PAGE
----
Inspired by Black History Month, April, the birth month of Dr B.R. Ambedkar, is celebrated as Dalit History Month to commemorate Dalit resistance and accomplishments and is a continued call for social justice. Here are a few documentary recommendations to understand the deep-rootedness of the caste system in India.
India Untouched is a 2007 award-winning research documentary by Indian Filmmaker Stalin K. It’s a comprehensive documentary exposing casteist oppression across four major religions in the country: Hinduism, Sikhism, Islam, and Christianity. Despite constitutional provisions against untouchability in India, it highlights the continued social practice of untouchability and caste-based segregation.
The 21-minute film, made by students of the Tata Institute of Social Sciences, looks at food as a site of exclusion and caste as an urban reality. It delves into the beef-eating practices in Mumbai and looks at the prevalence of caste differentiation in the food practices. It also explores caste politics on the campuses. Pertinently, the film failed to get approval from the Information and Broadcasting Ministry.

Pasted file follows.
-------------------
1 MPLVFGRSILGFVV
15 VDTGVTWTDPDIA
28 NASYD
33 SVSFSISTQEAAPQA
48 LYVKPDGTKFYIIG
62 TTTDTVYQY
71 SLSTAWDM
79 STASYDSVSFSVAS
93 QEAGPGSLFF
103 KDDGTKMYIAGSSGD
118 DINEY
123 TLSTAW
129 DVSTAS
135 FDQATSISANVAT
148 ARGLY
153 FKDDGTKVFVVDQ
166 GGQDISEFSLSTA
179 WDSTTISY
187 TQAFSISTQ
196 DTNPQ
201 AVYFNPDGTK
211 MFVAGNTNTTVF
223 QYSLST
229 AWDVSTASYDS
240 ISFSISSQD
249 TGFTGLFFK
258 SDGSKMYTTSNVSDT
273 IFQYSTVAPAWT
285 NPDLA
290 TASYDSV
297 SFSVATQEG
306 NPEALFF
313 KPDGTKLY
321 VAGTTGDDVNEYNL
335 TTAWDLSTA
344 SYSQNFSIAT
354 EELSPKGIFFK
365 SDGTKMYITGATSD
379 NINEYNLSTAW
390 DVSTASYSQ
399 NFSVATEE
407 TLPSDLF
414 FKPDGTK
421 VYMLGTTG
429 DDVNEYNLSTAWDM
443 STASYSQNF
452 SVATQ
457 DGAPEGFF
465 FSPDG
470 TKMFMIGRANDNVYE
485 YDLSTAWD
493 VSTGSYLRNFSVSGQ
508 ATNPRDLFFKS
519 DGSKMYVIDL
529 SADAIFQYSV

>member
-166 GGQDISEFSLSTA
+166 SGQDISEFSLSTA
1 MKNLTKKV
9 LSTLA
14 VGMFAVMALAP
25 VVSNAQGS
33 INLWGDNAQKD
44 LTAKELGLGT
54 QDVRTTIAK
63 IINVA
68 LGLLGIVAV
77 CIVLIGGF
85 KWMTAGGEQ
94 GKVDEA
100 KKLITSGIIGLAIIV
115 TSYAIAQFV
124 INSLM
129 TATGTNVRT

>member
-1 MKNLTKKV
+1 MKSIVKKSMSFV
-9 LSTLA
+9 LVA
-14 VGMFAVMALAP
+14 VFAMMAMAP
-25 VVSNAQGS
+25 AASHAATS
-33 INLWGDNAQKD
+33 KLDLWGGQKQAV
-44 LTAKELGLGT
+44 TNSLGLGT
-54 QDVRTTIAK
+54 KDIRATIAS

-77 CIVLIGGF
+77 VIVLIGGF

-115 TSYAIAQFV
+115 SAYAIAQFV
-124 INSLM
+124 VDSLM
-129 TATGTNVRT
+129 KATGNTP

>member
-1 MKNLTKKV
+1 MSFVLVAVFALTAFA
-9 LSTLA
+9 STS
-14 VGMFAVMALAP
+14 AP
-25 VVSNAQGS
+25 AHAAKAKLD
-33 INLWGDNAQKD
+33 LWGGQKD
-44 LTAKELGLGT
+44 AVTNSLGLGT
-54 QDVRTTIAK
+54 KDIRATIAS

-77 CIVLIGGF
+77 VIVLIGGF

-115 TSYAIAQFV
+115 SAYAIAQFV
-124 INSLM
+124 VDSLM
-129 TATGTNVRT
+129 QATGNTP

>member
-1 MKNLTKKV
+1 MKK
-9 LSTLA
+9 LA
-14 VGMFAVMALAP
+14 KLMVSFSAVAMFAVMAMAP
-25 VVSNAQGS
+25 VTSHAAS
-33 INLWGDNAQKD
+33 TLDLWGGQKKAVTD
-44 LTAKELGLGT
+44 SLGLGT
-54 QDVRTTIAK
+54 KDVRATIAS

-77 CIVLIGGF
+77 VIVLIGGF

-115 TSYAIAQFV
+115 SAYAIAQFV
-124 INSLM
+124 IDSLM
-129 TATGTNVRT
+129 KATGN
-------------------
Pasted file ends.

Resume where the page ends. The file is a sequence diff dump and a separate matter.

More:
Directed by a French anthropologist Nicolas Jaoul, Sangharsh was shot during his PhD fieldwork in Kanpur in the late 1990s. It revolves around the life of three Dalit Panther activists and is an emotional journey outlining the struggle to assert one’s humanity despite the everyday realities of humiliation, exploitation and violence.
Directed by Anand Patwardhan, Jai Bhim Comrade is a musical documentary that explores caste in India. The film delves deep into issues of casteism and communalism, but also looks at the debates and dilemmas within the Dalit movement. The film exposes the loopholes within the institutions of police and judiciary in providing justice to the marginalized. It familiarizes us with the Ambedkarite resistance and mobilization to ‘Agitate, Educate, and Organize’, locating it within the political economy and larger questions of social justice.
Directed by Geeta Ilangovan, Jaathigal Irukkedi Papa – III (Caste Still Exists, My Child!), the 27-minute documentary explores caste-based atrocities and crimes through a conversation between teenagers and Udumalaipettai Kausalya. Kausalya’s Dalit husband, Shankar, was killed in a case of honour killing. Through her lived experience, the documentary aims to educate adolescents about caste-based crimes and discrimination.